Hannah Arendt, an untimely, unassimilable figure, looms ever larger in the life of thought.
“There are several Puerto / Ricans on the avenue today, which / makes it beautiful and warm,” wrote Frank O’Hara in “A Step Away from Them.” It was 1956, the day after Jackson Pollock’s funeral.
The presses roll fast when there are no presses to roll.
This is not so much a second novel as a mature reimagining of what a youthful first novel might have been.
In a recent long, too long, much too long article in the London Review of Books, Andrew O’Hagan quoted John Lanchester paraphrasing dear old Edmund Wilson to the effect that poets feel differences among themselves as tantamount to lying.
Richard Bellamy is one of the very few art dealers around whose name the word “legendary” floats like an aura. But how to convey what was so special about him is a nice problem for a biographer.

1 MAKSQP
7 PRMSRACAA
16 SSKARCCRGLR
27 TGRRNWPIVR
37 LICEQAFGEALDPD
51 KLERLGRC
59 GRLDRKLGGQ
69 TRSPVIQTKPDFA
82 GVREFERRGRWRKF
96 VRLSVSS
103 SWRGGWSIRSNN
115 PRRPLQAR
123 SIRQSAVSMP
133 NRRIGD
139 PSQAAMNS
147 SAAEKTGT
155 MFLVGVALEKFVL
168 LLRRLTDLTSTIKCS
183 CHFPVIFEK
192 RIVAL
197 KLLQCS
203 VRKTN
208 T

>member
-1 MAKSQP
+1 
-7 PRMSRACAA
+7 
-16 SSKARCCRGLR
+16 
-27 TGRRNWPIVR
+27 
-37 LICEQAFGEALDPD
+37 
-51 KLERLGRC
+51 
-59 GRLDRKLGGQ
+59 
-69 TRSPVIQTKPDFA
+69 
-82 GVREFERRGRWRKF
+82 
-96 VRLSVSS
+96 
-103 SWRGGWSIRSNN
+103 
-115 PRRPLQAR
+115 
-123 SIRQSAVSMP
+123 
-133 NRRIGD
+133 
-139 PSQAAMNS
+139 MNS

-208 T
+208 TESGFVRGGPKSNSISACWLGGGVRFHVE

Some of Robert Glück’s essays came my way in the 1980s via such publications as Poetics Journal.
So many poets out there.
My all-too-brief visit to Delhi last year ignited in me a desire to learn about the history of India.
At some point in my teens I read a number of books by Henry Miller — though not as many as I read, at around the same time, by Hermann Hesse, despite the fact that Hesse’s books, in contrast to Miller’s, were not reputed to convey much information about sex.
When I wandered ingenuously onto the scene, Donald Britton was a young star, or so I considered him, just a few years older than me (actually a bit more than a few, it turns out — he always looked so boyish) yet somehow wiser.
Jennifer Mundy acknowledges in her Preface to Man Ray’s Writings on Art that, compared to his friends Duchamp and Picabia, he has come to be seen as something of a lightweight.